This Goose is Flying Upside Down in an Aerial Maneuver That Birds Sometimes Use to Avoid Predators

Amateur Dutch photographer Vincent Cornelissen captured this curious photograph of a goose that seemed to be flying upside down. The goose's body and wings are upside down, while its head is right-side up.

"The weather was bad, so I put on my waterproofs and sat with my back against a tree looking over a lake," Cornelissen said to KJZZ, "I saw that one of the three had trouble flying in a straight line. He was having a hard time which I thought was because of the wind. He seemed to be struggling, so I took some pictures of him."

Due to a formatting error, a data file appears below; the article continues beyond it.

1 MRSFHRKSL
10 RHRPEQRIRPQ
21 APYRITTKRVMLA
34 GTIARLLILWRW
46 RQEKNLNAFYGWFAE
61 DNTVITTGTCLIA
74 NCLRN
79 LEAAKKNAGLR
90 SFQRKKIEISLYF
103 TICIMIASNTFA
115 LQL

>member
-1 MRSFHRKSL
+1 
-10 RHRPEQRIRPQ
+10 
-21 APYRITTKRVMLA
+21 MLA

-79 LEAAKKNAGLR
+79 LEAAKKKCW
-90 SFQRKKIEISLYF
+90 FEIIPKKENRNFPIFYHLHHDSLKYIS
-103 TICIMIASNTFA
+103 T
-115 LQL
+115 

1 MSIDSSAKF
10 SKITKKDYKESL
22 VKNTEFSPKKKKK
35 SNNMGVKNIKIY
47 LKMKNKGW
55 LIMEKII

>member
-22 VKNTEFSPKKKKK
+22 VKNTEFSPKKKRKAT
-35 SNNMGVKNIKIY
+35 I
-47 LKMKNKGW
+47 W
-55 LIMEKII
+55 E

"I immediately realized that I had captured something special, but at the same time, I was afraid that no one would believe me. The image looked like it was edited in Photoshop."

It turns out that birds do sometimes fly upside down in a maneuver that ornithologists call whiffling. The aerial maneuver causes the bird to briefly plummet towards the ground, before it reverses itself and fly like normal. The erratic motion looks like a falling leaf, and is often used to avoid predators.

Image: Vincent Cornelissen

#goose #flying #upsidedown #whiffling #ornithology #animalbehavior

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